New Branch ringers’ ringing experiences

Here is the latest update from Kirtlington and Bletchingdon ringers in Kirlington Village News, which includes experiences of ringing from the viewpoints of two members who have joined the Kirtlington and Bletchingdon band in the past 10 months:


“Many times in my life I have enjoyed the sound of church bells, and always thought, ‘I’d like to do that some day’. Finally in May I responded to an advertisement for new ringers in the Bletchingdon News and was very quickly inducted into the friendly team of ringers in the Bletchingdon and Kirtlington bell towers, with expert tuition from the Kirtlington Tower Captain.

English bellringing is an intriguing blend of art and science, involving both physical and mental exercise and, for me, a great sense of history. I’m excited to think that I’m learning an ancient skill, standing in a room in which our forebears stood ringing these same bells, some of which were cast three centuries ago in the early 1700s… Although a relative beginner I feel I’ve made good progress and joined a really friendly, supportive and encouraging group of people. I’m very much enjoying learning a stimulating and valuable new skill!”

Gus Bridges (joined May 2017)


“My motivation to take up bell ringing doesn’t sound as riveting as Gus’, however, I am so thankful that the ‘I need a hobby – why not?’ moment came to me. Over the last 10 months I have been exposed to a whole new side of British life which I have quickly become addicted to; I now regularly find myself humming tunes, guessing how many bells a church has as I drive past, downloading various bell ringing apps or competing with myself about when I can cross off another bell tower! This new found obsession is not least because of brilliant fellow ringers who generously give their time to help me learn, who share their stories, and have taken me under their wings to become part of their proud history.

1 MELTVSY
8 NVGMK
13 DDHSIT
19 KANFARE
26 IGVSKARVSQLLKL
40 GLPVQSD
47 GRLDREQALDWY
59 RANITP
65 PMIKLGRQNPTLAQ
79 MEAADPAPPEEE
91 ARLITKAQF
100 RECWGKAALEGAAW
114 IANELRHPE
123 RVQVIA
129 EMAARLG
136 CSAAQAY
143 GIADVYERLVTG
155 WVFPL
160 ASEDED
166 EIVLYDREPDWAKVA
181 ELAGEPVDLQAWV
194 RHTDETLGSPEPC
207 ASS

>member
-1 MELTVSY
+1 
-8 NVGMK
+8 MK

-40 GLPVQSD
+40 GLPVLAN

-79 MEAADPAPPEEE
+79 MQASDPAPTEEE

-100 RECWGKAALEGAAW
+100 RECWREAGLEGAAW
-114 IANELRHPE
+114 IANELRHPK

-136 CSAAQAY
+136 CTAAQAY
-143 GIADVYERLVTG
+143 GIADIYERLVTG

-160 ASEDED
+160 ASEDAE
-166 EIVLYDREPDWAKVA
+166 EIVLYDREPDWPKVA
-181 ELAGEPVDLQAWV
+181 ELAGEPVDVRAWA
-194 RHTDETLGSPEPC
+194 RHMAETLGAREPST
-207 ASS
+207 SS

My ringing experiences so far have been wonderfully varied. As well as my regular weekly practices, I have rung for 1 baptism, 5 weddings, a few evensongs and the village summer fair! I have also attended two courses: a day course in Radley, and the intense Bradfield 4 day residential – I never knew that hand bells at 1am could be such fun! All of these opportunities have allowed me to quickly progress, and also to experience some of the quirkier Church belfries, like the swaying tower of Little Milton, and the really tall ladder before the “trap door like” entrance of Mortimer, have all contributed to me beginning to feel like a real bell ringer!

My next goal is to attempt a Quarter Peal, to consolidate learning of the most recent method I’ve been learning; Plain Bob Doubles. I have no idea what to expect for my first attempt of ringing solidly for 45 minutes, but I’m tentatively ready to accept the challenge!”

Ellie Seddon (joined November 2016)

Branch Practice 5th September 2017 at Launton

On a dark damp September evening 13 ringers from four towers, including this year’s striking competition champions, Ludgershall, and Branch president William Haynes, attended this month’s branch practice at Launton.

The ringing chamber is an intimate space, accessed by a steep flight of metal steps, made just that little bit more exciting by the rain.
Nevertheless spirits were lifted by some good striking of plain courses of Grandsire and Plain Bob Doubles, a set of call changes and a touch of Grandsire Doubles called by Jan.

After some more plain courses of Grandsire the team had a reasonable go at a plain course of Plain Bob Minor, James Carter trebling and to conclude the evening, a few attempts at plain courses of Stedman Doubles, with at least one course successfully negotiated, before ringing down in Peal.

This month’s special practice is at Bletchingdon on 20th September. Hope to see lots of you there.

Steve Vickars

Report – Bicester Branch Striking Competition 2 September 2017

In contrast to last year’s washout, 2nd September was a fine late summer evening.